As for the typical structure and principle, it is preferable that the basic structure disclosed in, for example, U.S. Pat. No. 4,723,129 or 4,740,796 be employed. The above method can be adopted in both a so-called on-demand type apparatus and a continuous type apparatus. In particular, a satisfactory effect can be obtained when the on-demand type apparatus is employed because of the structure in which one or more drive signals, which rapidly raise the temperature of an electrothermal converter disposed to face a sheet or a fluid passage which holds the fluid (ink) to a level higher than levels at which film boiling takes place are applied to the electrothermal converter in accordance with print information so as to generate heat energy in the electrothermal converter and to cause the heat effecting surface of the printhead to take place film boiling so that bubbles can be formed in the fluid (ink) to correspond to the one or more drive signals. The growth/shrinkage of the bubble will cause the fluid (ink) to be discharged through a discharging opening so that one or more droplets are formed. If a pulse shape drive signal is employed, the bubble can be grown/shrunk immediately and properly, causing a further preferred effect to be obtained because the fluid (ink) can be discharged while revealing excellent responsibility.

It is preferable to use a pulse drive signal disclosed in U.S. Pat. No. 4,463,359 or 4,345,262. If conditions disclosed in U.S. Pat. No. 4,313,124 which is an invention relating to the temperature rise rate at the heat effecting surface are employed, a satisfactory print result can be obtained.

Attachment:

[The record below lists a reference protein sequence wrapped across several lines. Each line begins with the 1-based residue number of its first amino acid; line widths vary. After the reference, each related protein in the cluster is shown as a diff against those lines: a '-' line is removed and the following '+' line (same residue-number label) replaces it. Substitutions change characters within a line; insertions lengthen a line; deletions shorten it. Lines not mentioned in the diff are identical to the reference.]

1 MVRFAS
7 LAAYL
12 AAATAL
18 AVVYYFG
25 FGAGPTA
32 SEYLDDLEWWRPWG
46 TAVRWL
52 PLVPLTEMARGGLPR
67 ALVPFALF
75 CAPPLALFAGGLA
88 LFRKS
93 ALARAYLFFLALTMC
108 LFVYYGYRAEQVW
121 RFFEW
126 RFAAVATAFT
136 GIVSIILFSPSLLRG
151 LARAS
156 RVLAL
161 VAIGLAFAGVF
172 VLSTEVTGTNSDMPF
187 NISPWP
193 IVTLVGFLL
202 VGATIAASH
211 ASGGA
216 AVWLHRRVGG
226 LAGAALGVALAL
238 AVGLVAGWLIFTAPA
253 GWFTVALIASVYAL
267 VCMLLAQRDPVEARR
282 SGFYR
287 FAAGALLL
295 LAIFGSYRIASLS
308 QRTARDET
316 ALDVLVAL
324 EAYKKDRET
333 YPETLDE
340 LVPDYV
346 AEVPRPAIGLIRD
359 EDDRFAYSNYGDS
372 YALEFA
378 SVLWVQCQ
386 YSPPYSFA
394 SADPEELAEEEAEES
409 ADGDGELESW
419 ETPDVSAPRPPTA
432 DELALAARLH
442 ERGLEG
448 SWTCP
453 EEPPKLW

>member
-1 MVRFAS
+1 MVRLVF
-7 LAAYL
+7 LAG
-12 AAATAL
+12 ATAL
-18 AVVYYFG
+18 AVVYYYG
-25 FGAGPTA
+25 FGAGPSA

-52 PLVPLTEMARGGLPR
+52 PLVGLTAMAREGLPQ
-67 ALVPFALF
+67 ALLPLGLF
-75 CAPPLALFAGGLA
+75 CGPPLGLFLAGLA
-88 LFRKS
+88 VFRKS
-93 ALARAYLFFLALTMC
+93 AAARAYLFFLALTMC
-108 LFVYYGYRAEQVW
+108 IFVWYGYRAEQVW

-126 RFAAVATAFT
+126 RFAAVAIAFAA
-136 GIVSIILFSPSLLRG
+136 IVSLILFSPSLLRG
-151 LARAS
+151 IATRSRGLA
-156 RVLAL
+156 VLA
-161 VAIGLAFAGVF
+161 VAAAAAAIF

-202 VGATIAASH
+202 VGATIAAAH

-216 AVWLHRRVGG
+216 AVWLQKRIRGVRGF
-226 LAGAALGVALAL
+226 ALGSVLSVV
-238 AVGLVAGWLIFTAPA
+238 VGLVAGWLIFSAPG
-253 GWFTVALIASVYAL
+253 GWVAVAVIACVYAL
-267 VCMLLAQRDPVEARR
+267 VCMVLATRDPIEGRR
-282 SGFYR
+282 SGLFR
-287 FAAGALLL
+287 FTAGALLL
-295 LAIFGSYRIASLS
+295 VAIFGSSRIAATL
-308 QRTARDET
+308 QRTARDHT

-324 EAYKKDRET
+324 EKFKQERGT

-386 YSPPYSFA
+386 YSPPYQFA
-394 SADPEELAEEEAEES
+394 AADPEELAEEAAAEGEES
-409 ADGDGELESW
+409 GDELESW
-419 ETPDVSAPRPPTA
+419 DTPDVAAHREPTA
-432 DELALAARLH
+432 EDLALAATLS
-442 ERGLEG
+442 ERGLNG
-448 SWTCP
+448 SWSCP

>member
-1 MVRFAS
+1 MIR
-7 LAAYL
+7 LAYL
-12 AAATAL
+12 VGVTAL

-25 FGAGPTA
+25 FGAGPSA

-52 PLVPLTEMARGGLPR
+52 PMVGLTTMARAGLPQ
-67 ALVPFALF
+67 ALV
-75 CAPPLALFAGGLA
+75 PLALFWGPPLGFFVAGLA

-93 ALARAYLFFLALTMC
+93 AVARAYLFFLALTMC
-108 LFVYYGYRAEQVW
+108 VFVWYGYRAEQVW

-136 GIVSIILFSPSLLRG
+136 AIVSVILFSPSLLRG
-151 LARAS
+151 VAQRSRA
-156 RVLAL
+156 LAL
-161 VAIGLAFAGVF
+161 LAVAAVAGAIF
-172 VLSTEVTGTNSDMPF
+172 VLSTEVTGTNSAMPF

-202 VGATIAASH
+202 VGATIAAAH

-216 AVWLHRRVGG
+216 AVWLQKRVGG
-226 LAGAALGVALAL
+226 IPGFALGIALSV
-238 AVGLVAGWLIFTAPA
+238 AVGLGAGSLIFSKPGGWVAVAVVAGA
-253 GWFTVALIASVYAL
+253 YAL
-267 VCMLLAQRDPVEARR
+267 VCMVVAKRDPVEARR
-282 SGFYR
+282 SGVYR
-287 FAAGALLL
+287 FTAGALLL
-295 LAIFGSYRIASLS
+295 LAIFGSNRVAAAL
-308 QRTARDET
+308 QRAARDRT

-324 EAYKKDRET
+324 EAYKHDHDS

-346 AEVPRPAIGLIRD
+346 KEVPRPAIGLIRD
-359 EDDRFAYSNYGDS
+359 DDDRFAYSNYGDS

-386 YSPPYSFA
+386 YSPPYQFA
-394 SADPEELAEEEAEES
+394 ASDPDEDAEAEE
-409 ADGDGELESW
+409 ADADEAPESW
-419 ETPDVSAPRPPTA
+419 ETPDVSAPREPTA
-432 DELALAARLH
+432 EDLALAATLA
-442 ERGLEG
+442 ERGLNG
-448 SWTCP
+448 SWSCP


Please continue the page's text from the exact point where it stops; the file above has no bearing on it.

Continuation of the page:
As an alternative to the structure (linear fluid passage or perpendicular fluid passage) of the printhead disclosed in each of the above inventions and having an arrangement that discharge ports, fluid passages and electrothermal converters are combined, a structure having an arrangement that the heat effecting surface is disposed in a bent region and disclosed in U.S. Pat. No. 4,558,333 or 4,459,600 may be employed. In addition, the following structures may be employed: a structure having an arrangement that a common slit is formed to serve as a discharge section of a plurality of electrothermal converters and disclosed in Japanese Patent Laid-Open No. 59-123670; and a structure disclosed in Japanese Patent Laid-Open No. 59-138461 in which an opening for absorbing pressure waves of heat energy is disposed to correspond to the discharge section.

As a full-line type printhead having a length corresponding to the maximum width of a recording medium on which printing can be performed by a printer, a printhead configured to satisfy the requirement for the length by a combination of a plurality of printheads as disclosed in the above specification or a printhead integrated as a single printhead may be used.

In addition, the invention is effective for a printhead of the freely exchangeable chip type which enables electrical connection to the printer main body or supply of ink from the main device by being mounted onto the apparatus main body, or a printhead of the cartridge type having an ink tank provided integrally on the printhead itself.

It is preferred to additionally employ the printhead restoring means and the auxiliary means provided as the component of the present invention because the effect of the present invention can be further stabilized. Specifically, it is preferable to employ a printhead capping means, a cleaning means, a pressurizing or suction means, an electrothermal converter, an another heating element or a pre-heating means constituted by combining them and a pre-ejection mode in which ejection is performed before actual printing ejection in order to stably print.

In addition, the printer of the present invention may be used in the form of a copying machine combined with a reader, and the like, or a facsimile apparatus having a transmission/reception function in addition to a printer integrally or separately mounted as an image output terminal of information processing equipment such as a computer.

The present invention can be applied to a system constituted by a plurality of devices (e.g., host computer, interface, reader, printer) or to an apparatus comprising a signal device (e.g., copying machine, facsimile machine).